If you’re following the Body Ecology Food Combining Principle and eating as we recommend (adding at least one source of fermented food or drink to your diet), you’ll see your body reach its ideal weight. Eating raw butter may also balance your weight, helping to reduce body fat and build more lean muscle.13


  1. “All About Butter.” American Butter Institute, 2020.
  2. S.S. Deosarkar. Butter: Manufacture. Encyclopedia of Food and Health
    2016, Pages 529-534.
  3. The Holy Bible: Containing the Old and New Testaments. (2010). London: Trinitarian Bible Society.
  4. Fallon, Sally. “Why Butter Is Better.” The Weston A. Price Foundation, 2000.
  5. James J. DiNicolantonio, Sean C. Lucan, James H. O’Keefe. The Evidence for Saturated Fat and for Sugar Related to Coronary Heart Disease. Progress in Cardiovascular Diseases, 2015; DOI: 10.1016/j.pcad.2015.11.006.
  6. Azrad M, Turgeon C, Demark-Wahnefried W. Current evidence linking polyunsaturated Fatty acids with cancer risk and progression. Front Oncol. 2013;3:224. Published 2013 Sep 4. doi:10.3389/fonc.2013.00224.
  7. “Know Your Fats.” The Weston A. Price Foundation, 2020.
  8. Bergsson G, Arnfinnsson J, Steingrímsson O, Thormar H. In vitro killing of Candida albicans by fatty acids and monoglycerides. Antimicrob Agents Chemother. 2001 Nov;45(11):3209-12. doi: 10.1128/AAC.45.11.3209-3212.2001. PMID: 11600381; PMCID: PMC90807.
  9. Marcia C de Oliveira Otto Rozenn N Lemaitre Xiaoling Song Irena B King David S Siscovick Dariush Mozaffarian. Serial measures of circulating biomarkers of dairy fat and total and cause-specific mortality in older adults: the Cardiovascular Health Study. The American Journal of Clinical Nutrition, 2018 DOI: 10.1093/ajcn/nqy117.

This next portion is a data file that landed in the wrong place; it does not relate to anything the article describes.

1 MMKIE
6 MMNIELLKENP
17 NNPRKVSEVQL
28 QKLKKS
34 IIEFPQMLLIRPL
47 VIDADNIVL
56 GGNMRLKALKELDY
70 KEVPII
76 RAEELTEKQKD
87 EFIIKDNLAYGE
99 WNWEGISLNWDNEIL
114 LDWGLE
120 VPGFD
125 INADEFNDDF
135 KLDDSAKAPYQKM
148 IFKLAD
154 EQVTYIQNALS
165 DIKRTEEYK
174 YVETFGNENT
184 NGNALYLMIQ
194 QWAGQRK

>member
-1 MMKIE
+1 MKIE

10. Yakoob MY, Shi P, Willett WC, Rexrode KM, Campos H, Orav EJ, Hu FB, Mozaffarian D. Circulating Biomarkers of Dairy Fat and Risk of Incident Diabetes Mellitus Among Men and Women in the United States in Two Large Prospective Cohorts. Circulation. 2016 Apr 26;133(17):1645-54. doi: 10.1161/CIRCULATIONAHA.115.018410. Epub 2016 Mar 22. PMID: 27006479; PMCID: PMC4928633.
  11. Cohen LA, Thompson DO, Choi K, Karmali RA, Rose DP. Dietary fat and mammary cancer, II: modulation of serum and tumor lipid composition and tumor prostaglandins by different dietary fats:association with tumor incidence patterns. J Natl Cancer Inst.1986;77:43-51.
  12. Lee KW, Lee HJ, Cho HY, Kim YJ. Role of the conjugated linoleic acid in the prevention of cancer. Crit Rev Food Sci Nutr. 2005;45(2):135-44. doi: 10.1080/10408690490911800. PMID: 15941017.
  13. Kim Y, Kim J, Whang KY, Park Y. Impact of Conjugated Linoleic Acid (CLA) on Skeletal Muscle Metabolism. Lipids. 2016 Feb;51(2):159-78. doi: 10.1007/s11745-015-4115-8. Epub 2016 Jan 4. PMID: 26729488.
  14. O’Shea M, Bassaganya-Riera J, Mohede IC. Immunomodulatory properties of conjugated linoleic acid. Am J Clin Nutr. 2004 Jun;79(6 Suppl):1199S-1206S. doi: 10.1093/ajcn/79.6.1199S. PMID: 15159257.
  15. Price, W. A. (2010). Nutrition and physical degeneration: A comparison of primitive and modern diets and their effects. Milton Keynes, U.K.: Lightning Source.
  16. Chavarro JE, Rich-Edwards JW, Rosner B, Willett WC. A prospective study of dairy foods intake and anovulatory infertility. Hum Reprod. 2007 May;22(5):1340-7. doi: 10.1093/humrep/dem019. Epub 2007 Feb 28. PMID: 17329264.
  17. Paola Sacchetti, Kyle M. Sousa, Anita C. Hall, Isabel Liste, Knut R. Steffensen, Spyridon Theofilopoulos, Clare L. Parish, Carin Hazenberg, Lars Ährlund Richter, Outi Hovatta, Jan-Åke Gustafsson & Ernest Arenas. Liver X Receptors and oxysterols promote ventral midbrain neurogenesis in vivo and in human embryonic stem cells. Cell Stem Cell, 2 October 2009.